VOSSE, Wilhelm M.
Division of Arts and Sciences, College of Liberal Arts, International Christian University
|Presentation Theme||Trying to Make Sense of Recent Changes in Japanese Security Policy: From Peace Studies to Critical Security Studies|
|Conference||“Rethinking Peace Studies”|
|Promoters||International Christian University and JICUF|
|Presentation Type||Panelist at Symposium/Workshop (Appointed)|
|Details||After decades of adherence to non-militarist foreign and security policy while almost solely relying on the security guarantees of the United States, in the post-Cold War period and especially in the last 15 years, Japanese security policy has, depending on political and academic outlook, either “normalized” and adapted to a changed international environment, or militarized and gradually abandoned its non-militarist or pacifist traditions of the postwar years. This paper, written by an academic who taught peace studies courses to predominantly Japanese undergraduate students, is an attempt to assess the usefulness of classical peace studies and critical security studies concepts and approaches.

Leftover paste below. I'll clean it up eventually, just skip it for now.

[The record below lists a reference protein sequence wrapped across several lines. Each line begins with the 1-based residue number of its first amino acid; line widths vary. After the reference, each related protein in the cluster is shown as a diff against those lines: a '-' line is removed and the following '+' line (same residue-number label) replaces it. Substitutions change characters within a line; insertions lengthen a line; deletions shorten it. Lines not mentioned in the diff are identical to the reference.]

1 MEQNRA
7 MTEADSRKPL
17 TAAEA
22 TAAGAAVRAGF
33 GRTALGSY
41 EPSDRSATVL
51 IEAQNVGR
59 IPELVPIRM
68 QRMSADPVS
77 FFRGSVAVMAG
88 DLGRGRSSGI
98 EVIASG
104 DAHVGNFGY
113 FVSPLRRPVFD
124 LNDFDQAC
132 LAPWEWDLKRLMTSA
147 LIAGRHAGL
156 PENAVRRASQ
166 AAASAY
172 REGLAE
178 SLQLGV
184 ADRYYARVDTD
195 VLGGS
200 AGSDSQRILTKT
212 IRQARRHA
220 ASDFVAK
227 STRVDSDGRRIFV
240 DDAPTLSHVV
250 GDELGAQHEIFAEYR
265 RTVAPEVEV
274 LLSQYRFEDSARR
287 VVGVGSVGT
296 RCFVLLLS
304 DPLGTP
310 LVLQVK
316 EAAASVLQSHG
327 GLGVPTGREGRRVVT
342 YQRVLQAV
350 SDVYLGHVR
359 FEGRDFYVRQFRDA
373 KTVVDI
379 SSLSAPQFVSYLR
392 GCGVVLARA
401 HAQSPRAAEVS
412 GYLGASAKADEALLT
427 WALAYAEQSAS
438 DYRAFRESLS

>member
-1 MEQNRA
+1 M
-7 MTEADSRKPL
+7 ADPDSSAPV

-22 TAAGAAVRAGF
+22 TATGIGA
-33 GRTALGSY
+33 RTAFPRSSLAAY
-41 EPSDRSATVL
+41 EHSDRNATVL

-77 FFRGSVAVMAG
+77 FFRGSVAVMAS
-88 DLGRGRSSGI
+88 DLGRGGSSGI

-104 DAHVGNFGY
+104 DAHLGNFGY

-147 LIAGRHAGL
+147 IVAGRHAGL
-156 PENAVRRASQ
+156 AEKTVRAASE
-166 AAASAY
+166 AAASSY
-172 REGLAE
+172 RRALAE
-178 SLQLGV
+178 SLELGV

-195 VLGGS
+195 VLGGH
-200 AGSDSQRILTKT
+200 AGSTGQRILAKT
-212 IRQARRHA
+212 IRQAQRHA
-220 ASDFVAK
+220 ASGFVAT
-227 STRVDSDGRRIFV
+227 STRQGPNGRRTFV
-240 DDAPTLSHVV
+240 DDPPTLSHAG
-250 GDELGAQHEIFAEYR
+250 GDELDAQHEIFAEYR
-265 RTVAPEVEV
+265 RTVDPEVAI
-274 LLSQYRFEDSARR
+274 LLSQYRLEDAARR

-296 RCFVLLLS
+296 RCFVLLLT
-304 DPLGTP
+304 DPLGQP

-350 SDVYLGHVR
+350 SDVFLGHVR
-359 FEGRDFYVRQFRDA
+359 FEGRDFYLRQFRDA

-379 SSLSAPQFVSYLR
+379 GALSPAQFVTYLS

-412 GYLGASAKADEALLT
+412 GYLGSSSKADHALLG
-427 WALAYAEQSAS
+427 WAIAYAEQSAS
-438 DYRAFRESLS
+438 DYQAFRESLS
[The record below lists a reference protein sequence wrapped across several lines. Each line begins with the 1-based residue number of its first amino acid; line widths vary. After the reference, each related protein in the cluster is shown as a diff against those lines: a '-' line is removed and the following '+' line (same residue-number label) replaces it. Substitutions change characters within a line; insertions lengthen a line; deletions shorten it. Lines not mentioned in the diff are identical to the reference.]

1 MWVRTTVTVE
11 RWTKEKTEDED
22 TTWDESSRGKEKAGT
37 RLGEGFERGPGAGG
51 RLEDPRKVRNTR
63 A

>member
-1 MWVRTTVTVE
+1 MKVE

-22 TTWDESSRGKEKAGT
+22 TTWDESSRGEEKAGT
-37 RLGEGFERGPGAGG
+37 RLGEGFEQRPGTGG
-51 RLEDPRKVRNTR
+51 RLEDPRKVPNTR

In recent years, the author has spent a lot of time discussing with Japanese, European, and American policy makers and policy analysts, who often do consider a wider range of causes for conflicts beyond power politics and military considerations, but who are often unaware of the results of peace studies or peace research. In its place, critical security studies has broadened and deepened traditional security studies or strategic studies. As one effect, the Japanese government began to embrace human security, mostly as an extension of its development policy (ODA), which besides trade had become one of the two core pillars of its foreign policy in the 1980s. However, when faced with new strategic challenges, even the thinking of the Japanese government now seems to be dominated by classical strategic concerns. Some argue, that this is only the result of policy preferences of the current government, but this paper will argue, that non-political domestic as well as global factors might be more important to explain these developments.